Contractors on site have indicated that at least another six months are needed to complete construction
THE NORTHERN Cape Department of Health was sent away with its tail between its legs, following a grilling by members of Parliament on the misuse of taxpayers’ money, ballooning costs and unending delays in the completion of Kimberley’s new mental hospital.
The portfolio committee on health met with the Northern Cape Department of Health, the Northern Cape Department of Public Works and the national Department of Health in Parliament earlier this week.
Officials from the provincial Department of Health assured the portfolio committee that the hospital would be completed by next month, although members of Parliament were not satisfied with its response.
Contractors on site have indicated that at least another six months are needed to complete construction.
“Handing over the site in less than three weeks is impossible. It would not be a good idea to rush things. We are still ordering products to complete the job. It has been over 12 years in progress, what is another six months?” the contractors asked.
They believed that pressure was mounting for the completion of the project as funds had again dried up.
“If they want to meet the deadlines, they must pay the contractors. The Department of Health will have to pay penalties of R85 000 per day if contractors are still on site after March 31.
“We are all on tenterhooks because no one knows what is going on.”
The contractor failed to meet the November 2017 deadline and requested an extension until March 31.
The portfolio committee was disappointed with the quality of the presentations delivered by the departments this week, where members of the committee pointed out that the construction of the hospital began almost 13 years ago and costs have ballooned from an initial R290 million to R1.86 billion.
The committee indicated that the departments failed to provide a detailed update and did not disclose the challenges faced in completing the project.
The departments were instructed to provide a detailed report of all the issues pertaining to the psychiatric hospital and to report back to the committee and submit all the relevant documents to the committee within the next five working days.
The committee expressed concern regarding the delays in the project, which might have violated the Public Finance Management Act in terms of the economy, efficiency, effectiveness and transparency in the use of public resources.
Chairperson of the committee, Lindelwa Dunjwa, stated that the committee came to the conclusion that there might be huge corruption and wastage in the project.
“The committee is awaiting the submission of the Gobodo and the accountant-general’s report on the project, which the departments have promised to share. The reports will shed some light on the extent to which public resources have been utilised.”
Dunjwa added that the committee wanted to know the problems being faced by the project and why it was taking so long to complete.
“The committee was of the view that the provincial departments came to present without making the necessary preparations as requested. The presentation by the departments was a matter of compliance to honour the invitation to the meeting. The committee was of the view that the departments were not prepared to provide any information regarding the project.”
She stated that members of the committee advised that the national Department of Health needed to take responsibility for the delays.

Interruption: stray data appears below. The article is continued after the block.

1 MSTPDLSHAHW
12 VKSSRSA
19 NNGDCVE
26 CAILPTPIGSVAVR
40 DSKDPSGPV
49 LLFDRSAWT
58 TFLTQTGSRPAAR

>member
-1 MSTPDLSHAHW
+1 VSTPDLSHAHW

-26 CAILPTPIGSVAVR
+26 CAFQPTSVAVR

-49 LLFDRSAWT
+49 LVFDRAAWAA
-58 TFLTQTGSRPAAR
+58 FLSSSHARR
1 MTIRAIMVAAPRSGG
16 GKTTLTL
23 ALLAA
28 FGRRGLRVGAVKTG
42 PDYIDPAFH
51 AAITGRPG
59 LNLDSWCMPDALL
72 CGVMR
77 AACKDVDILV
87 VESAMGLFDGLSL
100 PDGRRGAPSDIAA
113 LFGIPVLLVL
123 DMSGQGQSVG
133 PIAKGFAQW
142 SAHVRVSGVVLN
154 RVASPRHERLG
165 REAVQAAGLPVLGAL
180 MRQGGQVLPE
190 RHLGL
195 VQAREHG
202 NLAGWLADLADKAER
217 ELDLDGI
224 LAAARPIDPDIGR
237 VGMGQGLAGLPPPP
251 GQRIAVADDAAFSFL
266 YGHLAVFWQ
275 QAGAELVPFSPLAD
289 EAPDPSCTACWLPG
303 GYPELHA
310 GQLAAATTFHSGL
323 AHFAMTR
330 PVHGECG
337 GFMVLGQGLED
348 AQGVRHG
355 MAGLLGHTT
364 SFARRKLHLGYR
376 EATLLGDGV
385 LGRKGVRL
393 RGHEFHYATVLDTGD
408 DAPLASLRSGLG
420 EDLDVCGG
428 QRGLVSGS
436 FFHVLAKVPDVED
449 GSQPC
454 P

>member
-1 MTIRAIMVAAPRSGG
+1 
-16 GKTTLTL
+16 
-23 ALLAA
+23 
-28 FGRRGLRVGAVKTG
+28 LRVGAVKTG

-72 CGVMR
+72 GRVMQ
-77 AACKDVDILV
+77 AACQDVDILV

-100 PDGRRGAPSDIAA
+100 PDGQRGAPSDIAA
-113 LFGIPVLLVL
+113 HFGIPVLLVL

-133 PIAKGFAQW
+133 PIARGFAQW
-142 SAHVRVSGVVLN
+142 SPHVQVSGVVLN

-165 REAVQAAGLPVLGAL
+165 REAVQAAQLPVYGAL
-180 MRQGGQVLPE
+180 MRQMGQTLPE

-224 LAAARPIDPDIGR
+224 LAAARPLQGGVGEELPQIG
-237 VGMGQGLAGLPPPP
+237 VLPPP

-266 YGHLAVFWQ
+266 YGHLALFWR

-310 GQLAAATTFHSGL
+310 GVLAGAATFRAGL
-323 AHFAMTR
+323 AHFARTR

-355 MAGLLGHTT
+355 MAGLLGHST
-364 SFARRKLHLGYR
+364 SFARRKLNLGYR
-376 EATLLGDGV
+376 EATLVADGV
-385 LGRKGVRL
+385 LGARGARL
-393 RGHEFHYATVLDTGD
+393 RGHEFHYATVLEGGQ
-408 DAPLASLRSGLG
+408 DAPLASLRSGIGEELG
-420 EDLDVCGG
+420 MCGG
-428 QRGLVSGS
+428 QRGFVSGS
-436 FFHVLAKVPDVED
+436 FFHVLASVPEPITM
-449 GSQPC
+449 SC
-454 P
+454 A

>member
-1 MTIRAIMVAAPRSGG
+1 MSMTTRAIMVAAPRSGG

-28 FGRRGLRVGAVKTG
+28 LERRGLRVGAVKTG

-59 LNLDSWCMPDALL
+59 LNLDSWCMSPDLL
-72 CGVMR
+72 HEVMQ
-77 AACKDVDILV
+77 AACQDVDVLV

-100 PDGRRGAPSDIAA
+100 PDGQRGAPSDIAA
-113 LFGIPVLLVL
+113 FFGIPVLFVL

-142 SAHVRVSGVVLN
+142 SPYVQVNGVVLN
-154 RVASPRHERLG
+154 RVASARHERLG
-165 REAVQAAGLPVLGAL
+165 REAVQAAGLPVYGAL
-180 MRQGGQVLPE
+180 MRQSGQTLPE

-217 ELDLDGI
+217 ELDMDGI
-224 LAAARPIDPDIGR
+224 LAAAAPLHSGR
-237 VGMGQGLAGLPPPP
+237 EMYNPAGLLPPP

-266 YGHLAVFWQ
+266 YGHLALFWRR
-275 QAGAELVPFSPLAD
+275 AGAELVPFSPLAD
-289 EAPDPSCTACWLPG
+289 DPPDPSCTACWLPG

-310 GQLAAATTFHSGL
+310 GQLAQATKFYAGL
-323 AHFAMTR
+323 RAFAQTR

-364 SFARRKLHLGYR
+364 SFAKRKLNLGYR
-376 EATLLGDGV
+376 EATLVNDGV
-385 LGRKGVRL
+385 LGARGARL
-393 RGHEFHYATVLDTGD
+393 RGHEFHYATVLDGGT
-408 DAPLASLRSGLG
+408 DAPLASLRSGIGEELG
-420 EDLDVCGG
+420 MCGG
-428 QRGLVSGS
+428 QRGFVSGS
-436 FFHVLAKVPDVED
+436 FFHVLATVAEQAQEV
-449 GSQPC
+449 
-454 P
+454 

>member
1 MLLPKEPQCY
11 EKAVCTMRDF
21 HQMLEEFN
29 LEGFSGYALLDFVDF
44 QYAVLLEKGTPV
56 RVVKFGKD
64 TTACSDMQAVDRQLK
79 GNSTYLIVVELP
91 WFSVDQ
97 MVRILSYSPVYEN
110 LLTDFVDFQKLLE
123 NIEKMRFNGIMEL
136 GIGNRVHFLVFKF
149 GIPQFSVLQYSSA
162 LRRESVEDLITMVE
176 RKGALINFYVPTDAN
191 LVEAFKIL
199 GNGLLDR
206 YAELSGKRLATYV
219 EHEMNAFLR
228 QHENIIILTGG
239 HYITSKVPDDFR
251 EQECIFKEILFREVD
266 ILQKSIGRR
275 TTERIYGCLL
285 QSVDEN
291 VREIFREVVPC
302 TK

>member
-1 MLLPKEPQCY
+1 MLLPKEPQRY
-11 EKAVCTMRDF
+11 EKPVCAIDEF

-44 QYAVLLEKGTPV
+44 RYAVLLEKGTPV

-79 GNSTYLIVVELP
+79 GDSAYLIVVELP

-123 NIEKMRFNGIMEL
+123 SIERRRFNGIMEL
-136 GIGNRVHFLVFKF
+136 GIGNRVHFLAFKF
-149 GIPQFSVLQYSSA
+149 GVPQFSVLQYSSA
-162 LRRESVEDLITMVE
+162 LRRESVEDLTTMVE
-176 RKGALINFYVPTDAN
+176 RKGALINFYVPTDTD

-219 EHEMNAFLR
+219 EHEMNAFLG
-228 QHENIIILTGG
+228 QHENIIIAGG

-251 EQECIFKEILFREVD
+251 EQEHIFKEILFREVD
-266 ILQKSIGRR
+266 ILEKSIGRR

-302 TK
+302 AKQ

“As a member of the joint task team that is tasked with dealing with the management of the project, the department failed to alert the committee of any challenges.
“We have listened, and having a second round of questions will not assist the committee as we will become frustrated. We are not going anywhere.”
Questions were also raised in the portfolio committee regarding whether the department, which is already struggling financially, will have the funds to run the facility.
Members of Parliament also questioned the Department of Health on progress into an investigation into a tender that was awarded to Inyatsi Construction, where work fell behind schedule because it did not have the capacity to do the job.
The tender for the 286-bed hospital was first awarded to Vista Park Developers in 2005, but this ended in a protracted legal dispute between the Department of Public Works and Vista after the contract was terminated because the department was not satisfied with progress on site.
Documents were presented to the portfolio committee on health on a projected R188 million shortfall to run the hospital at 75 percent capacity during the 2018/19 financial year
Cope MPL, Pakes Dikgetsi, pointed out that this was the umpteenth time that the departments had set and missed deadlines for the completion of the hospital.
“We will neither be surprised, nor shocked if another deadline goes by, unnoticed. This is the product of an inability to manage resources,” said Dikgetsi.
He believed that maladministration and corruption was weighing heavily on the project.
“Even if by some miracle, the hospital is completed, the Department of Health will not be in a position to operate it.
“Funds must still be found to buy equipment and recruit clinic staff, medical professionals and trained psychiatric experts. There is currently no budget for salaries. The department is struggling to keep the Kimberley Hospital afloat, how will it manage to operate a hospital of this magnitude?”
Dikgetsi was convinced that expenditure had exceeded R1.86 billion. “This figure was reported two years ago and must have since escalated. No one is being held accountable, despite this monumental mess and endless money pit.”
The Department of Roads and Public Works said that it would respond to media enquiries today, while the Department of Health indicated that it would provide a response next week.